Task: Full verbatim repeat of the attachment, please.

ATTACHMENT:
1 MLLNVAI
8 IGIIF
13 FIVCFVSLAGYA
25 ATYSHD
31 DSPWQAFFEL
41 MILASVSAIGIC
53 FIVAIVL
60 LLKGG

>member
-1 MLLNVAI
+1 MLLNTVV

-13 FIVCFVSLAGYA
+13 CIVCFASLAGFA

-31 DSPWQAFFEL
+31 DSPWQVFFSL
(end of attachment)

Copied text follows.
1 MLLNVAI
8 IGIIF
13 FIVCFVSLAGYA
25 ATYSHD
31 DSPWQAFFEL
41 MILASVSAIGIC
53 FIVAIVL
60 LLKGG

>member
-1 MLLNVAI
+1 MLLNTVV

-13 FIVCFVSLAGYA
+13 CIVCFASLAGFA

-31 DSPWQAFFEL
+31 DSPWQVFFSL